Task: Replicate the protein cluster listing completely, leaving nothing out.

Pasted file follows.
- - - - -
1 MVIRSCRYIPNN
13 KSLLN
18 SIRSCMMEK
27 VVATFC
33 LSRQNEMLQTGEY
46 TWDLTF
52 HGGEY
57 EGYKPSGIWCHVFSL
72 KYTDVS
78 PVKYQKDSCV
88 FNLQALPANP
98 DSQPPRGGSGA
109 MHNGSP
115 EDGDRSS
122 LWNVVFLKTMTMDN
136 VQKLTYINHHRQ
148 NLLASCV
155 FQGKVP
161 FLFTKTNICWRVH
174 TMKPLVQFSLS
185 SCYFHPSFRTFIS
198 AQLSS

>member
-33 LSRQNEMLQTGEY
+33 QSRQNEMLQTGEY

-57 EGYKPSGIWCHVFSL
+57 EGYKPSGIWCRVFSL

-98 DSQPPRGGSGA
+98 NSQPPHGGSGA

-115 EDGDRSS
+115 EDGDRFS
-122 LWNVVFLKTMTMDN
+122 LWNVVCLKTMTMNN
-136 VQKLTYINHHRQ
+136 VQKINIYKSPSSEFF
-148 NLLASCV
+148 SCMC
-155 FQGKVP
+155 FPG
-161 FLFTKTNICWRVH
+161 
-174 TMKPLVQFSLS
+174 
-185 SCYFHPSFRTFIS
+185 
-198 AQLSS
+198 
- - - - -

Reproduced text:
1 MVIRSCRYIPNN
13 KSLLN
18 SIRSCMMEK
27 VVATFC
33 LSRQNEMLQTGEY
46 TWDLTF
52 HGGEY
57 EGYKPSGIWCHVFSL
72 KYTDVS
78 PVKYQKDSCV
88 FNLQALPANP
98 DSQPPRGGSGA
109 MHNGSP
115 EDGDRSS
122 LWNVVFLKTMTMDN
136 VQKLTYINHHRQ
148 NLLASCV
155 FQGKVP
161 FLFTKTNICWRVH
174 TMKPLVQFSLS
185 SCYFHPSFRTFIS
198 AQLSS

>member
-33 LSRQNEMLQTGEY
+33 QSRQNEMLQTGEY

-57 EGYKPSGIWCHVFSL
+57 EGYKPSGIWCRVFSL

-98 DSQPPRGGSGA
+98 NSQPPHGGSGA

-115 EDGDRSS
+115 EDGDRFS
-122 LWNVVFLKTMTMDN
+122 LWNVVCLKTMTMNN
-136 VQKLTYINHHRQ
+136 VQKINIYKSPSSEFF
-148 NLLASCV
+148 SCMC
-155 FQGKVP
+155 FPG
-161 FLFTKTNICWRVH
+161 
-174 TMKPLVQFSLS
+174 
-185 SCYFHPSFRTFIS
+185 
-198 AQLSS
+198 